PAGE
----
(MCT) — Gov. Pat Quinn, state lawmakers and Chicago officials on Monday moved emphatically to address a crisis in elementary-age truancy in city schools exposed by a recent Chicago Tribune investigation.
State Rep. Linda Chapa LaVia, D-Aurora, who chairs the House Elementary and Secondary Education Committee, began assembling a task force that would include top state and city officials to weigh changes in state laws and other reforms aimed at reversing the crippling pattern of absenteeism in kindergarten through eighth grade.
"Kids are dying on the streets because they are not at their desks reading and writing," she said.
Quinn said he is eager to work with Chapa LaVia and other leaders on the task force.
"Students cannot learn and be prepared for the 21st-century workforce if they are not in school," he said in a statement released by his office.
Chicago Public Schools CEO Barbara Byrd-Bennett said she has a team working "aggressively" on solutions.
"I want to know the data so we can move forward, so we can have a conversation with our board and the mayor and roll out the plan in terms of what we intend to do to reduce the truancy, increase attendance and to not lose our children," Byrd-Bennett said Monday.
The Tribune investigation found that nearly 32,000 Chicago K-8 students — or roughly 1 in 8 — missed four weeks or more of class during the 2010-11 year, as the cash-strapped district does little to stem the problem. For Chicago Public Schools, the empty desks undermine efforts to boost achievement and cost the district millions in attendance-based funding, the Tribune found. For children born into poverty, the flood of missed days threatens to swallow any hope for a better life.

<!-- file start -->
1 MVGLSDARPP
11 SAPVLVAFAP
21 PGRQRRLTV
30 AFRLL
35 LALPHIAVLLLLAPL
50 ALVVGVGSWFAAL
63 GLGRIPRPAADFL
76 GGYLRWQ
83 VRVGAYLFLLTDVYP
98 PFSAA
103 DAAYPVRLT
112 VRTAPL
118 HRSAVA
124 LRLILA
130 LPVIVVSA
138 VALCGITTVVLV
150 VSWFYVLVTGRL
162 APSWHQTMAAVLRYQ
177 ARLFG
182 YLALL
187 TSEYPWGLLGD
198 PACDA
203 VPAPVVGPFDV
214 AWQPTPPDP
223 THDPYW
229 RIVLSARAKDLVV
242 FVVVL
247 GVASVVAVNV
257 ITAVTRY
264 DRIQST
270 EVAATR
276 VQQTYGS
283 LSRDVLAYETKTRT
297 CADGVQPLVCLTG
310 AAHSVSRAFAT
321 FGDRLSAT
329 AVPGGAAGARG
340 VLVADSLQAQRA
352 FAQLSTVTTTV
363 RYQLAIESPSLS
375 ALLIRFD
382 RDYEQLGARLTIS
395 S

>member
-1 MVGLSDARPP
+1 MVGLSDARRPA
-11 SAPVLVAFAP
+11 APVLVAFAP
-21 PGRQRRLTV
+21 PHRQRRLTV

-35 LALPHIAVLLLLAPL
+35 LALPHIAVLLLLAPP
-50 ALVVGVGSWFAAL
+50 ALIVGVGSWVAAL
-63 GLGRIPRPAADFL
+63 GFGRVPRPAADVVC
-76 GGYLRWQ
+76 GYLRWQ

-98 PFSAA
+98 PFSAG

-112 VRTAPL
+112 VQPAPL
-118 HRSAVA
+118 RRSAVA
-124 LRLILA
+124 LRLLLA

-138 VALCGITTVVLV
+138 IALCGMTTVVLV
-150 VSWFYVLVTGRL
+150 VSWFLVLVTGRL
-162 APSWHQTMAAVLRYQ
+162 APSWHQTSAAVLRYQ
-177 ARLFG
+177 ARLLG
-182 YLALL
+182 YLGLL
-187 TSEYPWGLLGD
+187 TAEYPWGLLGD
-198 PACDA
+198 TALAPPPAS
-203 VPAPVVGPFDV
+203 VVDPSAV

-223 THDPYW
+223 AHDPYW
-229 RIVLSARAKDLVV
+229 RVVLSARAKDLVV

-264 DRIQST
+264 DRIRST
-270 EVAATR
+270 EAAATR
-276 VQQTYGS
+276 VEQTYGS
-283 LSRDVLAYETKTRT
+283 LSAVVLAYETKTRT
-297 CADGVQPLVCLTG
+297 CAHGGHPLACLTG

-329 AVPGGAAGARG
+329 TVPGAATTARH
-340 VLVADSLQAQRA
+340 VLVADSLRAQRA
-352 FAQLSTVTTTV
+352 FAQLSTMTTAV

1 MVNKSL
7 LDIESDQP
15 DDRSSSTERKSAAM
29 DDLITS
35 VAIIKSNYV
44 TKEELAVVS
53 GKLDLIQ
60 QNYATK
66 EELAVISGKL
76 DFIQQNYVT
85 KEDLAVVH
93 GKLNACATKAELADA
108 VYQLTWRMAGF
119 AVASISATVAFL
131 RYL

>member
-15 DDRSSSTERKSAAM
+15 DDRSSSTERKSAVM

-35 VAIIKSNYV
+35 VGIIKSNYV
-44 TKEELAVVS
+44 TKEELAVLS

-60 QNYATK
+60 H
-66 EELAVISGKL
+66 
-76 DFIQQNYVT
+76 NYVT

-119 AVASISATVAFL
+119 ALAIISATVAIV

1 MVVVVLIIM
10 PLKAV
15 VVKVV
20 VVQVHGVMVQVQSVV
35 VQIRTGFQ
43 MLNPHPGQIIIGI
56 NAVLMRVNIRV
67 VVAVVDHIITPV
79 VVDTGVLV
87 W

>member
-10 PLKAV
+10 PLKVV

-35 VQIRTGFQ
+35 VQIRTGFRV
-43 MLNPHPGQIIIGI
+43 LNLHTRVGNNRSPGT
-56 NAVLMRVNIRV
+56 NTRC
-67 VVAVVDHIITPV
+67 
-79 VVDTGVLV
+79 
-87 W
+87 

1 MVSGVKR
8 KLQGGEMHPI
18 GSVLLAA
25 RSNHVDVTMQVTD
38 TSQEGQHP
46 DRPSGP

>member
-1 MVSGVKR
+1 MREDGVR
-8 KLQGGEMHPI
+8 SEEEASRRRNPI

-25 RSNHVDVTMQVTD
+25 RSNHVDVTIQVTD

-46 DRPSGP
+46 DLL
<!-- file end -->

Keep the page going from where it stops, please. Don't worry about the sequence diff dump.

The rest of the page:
The absenteeism in the elementary grades is especially acute in African-American communities on the South and West sides scarred by gang violence, unemployment and poverty. Counting truancy, excused absences and gaps in enrollment, more than 20 percent of black elementary school students missed at least four weeks of school in 2010-11, compared with 7 percent of whites and 8 percent of Hispanics.
Children with a learning or emotional disability also miss class in disproportionate numbers, despite federal laws designed to keep such students in school. About 42 percent of K-8 students with an emotional disability missed four weeks of classes in 2010-11, compared with 12 percent of students without a disability.
"Statistics like that are obviously unacceptable. This is an issue that should be tackled," said Beth Swanson, the mayor's deputy chief of staff for education.
In its series, the Tribune found instances when investigators from the state Department of Children and Family Services learned that children were not attending school but failed to notify local school districts as required by state law.
On Monday, DCFS spokesman Dave Clarkin said his agency is reviewing and revising procedures to ensure that DCFS caseworkers notify school districts when they learn that a child is missing school.
Contending with huge budget shortfalls and frequent churning of top administrators, CPS has abandoned numerous strategies for combating K-8 truancy during the past two decades, the Tribune found.
Chapa LaVia said she hoped the proposed task force could serve as a forum for various government agencies to assist CPS and also bring together business and religious leaders, parents and children themselves.
Chapa LaVia said she intends to introduce legislation to formally establish the task force as early as the veto session that begins Nov. 27 and continues through Dec. 6.
Byrd-Bennett said she welcomed the task force and would designate a top aide to represent her.
State Rep. Robert Pritchard, R-Sycamore, said he would work across the aisle to assist in much-needed reforms.
"I'm sick because we're not helping kids. We're just perpetuating the cycle of failure," Pritchard said.
One example of a state law that needs scrutiny, Chapa LaVia said, is the statute that makes school compulsory at age 7, when youngsters typically enter second grade, instead of age 5, when most states require children to start school.
During the 2010-11 school year, 19 percent of kindergartners were officially listed as chronic truants because they racked up nine or more days of unexcused absences, the newspaper's analysis found.
The series also detailed how girls are kept home to care for younger siblings and unsupervised boys all but live on the street. Many students lost weeks or months of class time as their families struggled with housing and financial issues.